Myriad O's Thoughts: Ubaldo's ongoing struggles; the Orioles' lack of momentum; a half-hearted Game of Thrones night - BaltimoreBaseball.com

Paul Folkemer

Myriad O’s Thoughts: Ubaldo’s ongoing struggles; the Orioles’ lack of momentum; a half-hearted Game of Thrones night

It appears that lightning doesn’t strike twice for Ubaldo Jimenez.

Last year, Jimenez’s banishment to the bullpen in August managed to jump-start his season. He returned to the rotation at the end of that month and was the Orioles’ best starting pitcher down the stretch, posting a 2.45 ERA and delivering five quality starts in his seven outings. (Let’s not talk about what happened in the wild card game.)

So this season, when the Orioles were again forced to demote a struggling Jimenez to relief duty (this time in June), there was some semblance of hope that he could right the ship as he did in 2016. Some optimism that he could turn on the jets in the late months of the season again.

It hasn’t happened.

Jimenez, since rejoining the rotation June 18, has been just as erratic and unpredictable as he was before his bullpen hiatus. With his latest unimpressive outing against the Oakland Athletics Tuesday (five innings, five earned runs), Jimenez has a 6.46 ERA in 13 starts since his return. Only four of those have been quality starts. Six times, he has allowed five or more runs.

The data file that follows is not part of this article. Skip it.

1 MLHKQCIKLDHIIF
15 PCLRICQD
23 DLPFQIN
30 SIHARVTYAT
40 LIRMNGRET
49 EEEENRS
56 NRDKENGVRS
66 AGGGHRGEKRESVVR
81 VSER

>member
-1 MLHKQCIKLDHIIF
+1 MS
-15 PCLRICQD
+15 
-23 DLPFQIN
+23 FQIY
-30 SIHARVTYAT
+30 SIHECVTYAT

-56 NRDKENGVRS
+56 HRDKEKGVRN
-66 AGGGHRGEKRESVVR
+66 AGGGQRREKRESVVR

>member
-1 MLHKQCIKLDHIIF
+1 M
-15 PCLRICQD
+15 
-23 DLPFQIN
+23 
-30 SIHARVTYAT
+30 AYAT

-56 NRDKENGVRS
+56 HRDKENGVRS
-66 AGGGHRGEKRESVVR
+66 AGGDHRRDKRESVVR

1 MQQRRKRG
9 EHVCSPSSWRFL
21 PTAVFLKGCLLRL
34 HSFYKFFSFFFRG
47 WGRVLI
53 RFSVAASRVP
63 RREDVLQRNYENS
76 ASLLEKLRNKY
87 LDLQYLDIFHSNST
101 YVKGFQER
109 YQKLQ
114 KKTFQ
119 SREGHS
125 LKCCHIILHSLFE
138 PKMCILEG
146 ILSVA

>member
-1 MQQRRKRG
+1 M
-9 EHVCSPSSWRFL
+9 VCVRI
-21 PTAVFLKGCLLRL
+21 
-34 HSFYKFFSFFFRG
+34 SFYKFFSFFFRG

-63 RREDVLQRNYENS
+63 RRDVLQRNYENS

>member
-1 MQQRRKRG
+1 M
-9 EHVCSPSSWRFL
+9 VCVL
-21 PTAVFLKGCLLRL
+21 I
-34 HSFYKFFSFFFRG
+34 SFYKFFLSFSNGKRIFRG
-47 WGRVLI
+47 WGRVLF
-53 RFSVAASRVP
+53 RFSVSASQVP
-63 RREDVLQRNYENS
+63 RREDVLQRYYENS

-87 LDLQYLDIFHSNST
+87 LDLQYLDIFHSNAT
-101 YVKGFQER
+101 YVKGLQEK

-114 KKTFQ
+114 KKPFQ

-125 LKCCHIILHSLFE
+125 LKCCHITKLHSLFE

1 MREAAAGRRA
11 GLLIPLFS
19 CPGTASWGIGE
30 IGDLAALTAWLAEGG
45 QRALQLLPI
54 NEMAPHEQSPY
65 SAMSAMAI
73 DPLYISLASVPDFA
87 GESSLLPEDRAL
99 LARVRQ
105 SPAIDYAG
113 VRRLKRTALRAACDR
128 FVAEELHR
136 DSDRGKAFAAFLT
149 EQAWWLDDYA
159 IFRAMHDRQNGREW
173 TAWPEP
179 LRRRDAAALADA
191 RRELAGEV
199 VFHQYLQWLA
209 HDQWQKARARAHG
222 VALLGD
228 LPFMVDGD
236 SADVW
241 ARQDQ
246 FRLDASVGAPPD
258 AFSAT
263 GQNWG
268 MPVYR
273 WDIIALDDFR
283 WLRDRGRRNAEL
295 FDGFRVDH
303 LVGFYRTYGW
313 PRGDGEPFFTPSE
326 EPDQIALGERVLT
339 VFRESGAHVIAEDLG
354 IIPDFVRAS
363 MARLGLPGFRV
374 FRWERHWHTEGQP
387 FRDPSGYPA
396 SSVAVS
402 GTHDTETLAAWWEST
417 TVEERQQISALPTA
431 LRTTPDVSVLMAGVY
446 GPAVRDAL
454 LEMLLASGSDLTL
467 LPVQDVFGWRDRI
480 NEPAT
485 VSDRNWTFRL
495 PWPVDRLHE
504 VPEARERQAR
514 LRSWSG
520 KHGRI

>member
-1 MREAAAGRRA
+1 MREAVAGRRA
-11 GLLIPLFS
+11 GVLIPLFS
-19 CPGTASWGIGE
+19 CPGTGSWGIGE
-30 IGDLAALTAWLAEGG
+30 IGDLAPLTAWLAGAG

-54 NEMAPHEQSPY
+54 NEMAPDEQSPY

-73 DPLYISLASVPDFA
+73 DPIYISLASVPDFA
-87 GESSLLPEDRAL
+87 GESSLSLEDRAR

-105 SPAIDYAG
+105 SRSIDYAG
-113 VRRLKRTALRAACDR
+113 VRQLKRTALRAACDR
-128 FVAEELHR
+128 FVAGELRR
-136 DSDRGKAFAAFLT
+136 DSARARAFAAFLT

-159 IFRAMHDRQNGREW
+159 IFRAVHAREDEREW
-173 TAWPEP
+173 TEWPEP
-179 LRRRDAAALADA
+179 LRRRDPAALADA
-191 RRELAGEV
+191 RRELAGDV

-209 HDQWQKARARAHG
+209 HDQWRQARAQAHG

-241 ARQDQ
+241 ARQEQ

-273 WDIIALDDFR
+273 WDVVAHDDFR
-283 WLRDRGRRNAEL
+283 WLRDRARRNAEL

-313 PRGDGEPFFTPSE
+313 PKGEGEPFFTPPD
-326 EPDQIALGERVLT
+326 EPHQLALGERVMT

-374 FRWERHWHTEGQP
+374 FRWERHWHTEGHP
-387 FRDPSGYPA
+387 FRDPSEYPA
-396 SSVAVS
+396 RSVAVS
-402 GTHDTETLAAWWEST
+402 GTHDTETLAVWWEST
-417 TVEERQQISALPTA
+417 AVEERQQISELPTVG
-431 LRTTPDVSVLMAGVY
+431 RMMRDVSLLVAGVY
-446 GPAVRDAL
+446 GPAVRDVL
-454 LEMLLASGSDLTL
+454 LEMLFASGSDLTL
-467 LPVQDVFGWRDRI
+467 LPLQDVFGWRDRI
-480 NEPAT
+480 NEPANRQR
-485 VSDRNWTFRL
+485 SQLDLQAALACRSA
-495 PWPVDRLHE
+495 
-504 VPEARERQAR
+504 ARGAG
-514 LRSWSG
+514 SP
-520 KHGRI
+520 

One thing, though, has changed for Jimenez. Walks are no longer his biggest problem. Sure, he still issues his fair share of free passes, but his walk rate since his return is only 3.6 per nine innings. That’s actually lower than his career mark (4.1).

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Instead, what’s really hurt Jimenez is that he’s become extremely hittable. Entering Tuesday’s game, opposing batters were hitting .290 with a .906 OPS against him since June 18.

He’s also been prone to the gopherball. He coughed up three more home runs to the Athletics on Tuesday — two to Ryon Healy and one to Jed Lowrie — and has now surrendered 17 in 69 2/3 innings since June 18. That’s a rate of 2.2 homers every nine innings, dramatically higher than his career 0.9 rate. And remember, this is a guy who used to pitch his home games at Coors Field for six years.

“It definitely wasn’t a good one,” Jimenez said of his Tuesday outing. “I left a couple pitches up, and they made me pay for it. The first one was a fastball that was supposed to be inside, and it got too much of the plate. And the other one was a hanging slider.”

The bottom line is that even when Jimenez keeps the ball in the strike zone, his stuff simply isn’t fooling enough hitters. And that’s a problem that a mere bullpen stint can’t easily solve.

“It’s never a good feeling not to be able to be there for the team,” Jimenez said. “Today was a tough one.”

Orioles struggling to build momentum

I think we can all agree that sweeping a series is no easy feat. Even the best team in baseball is no guarantee to win three games in a row against the worst. That’s just the nature of baseball.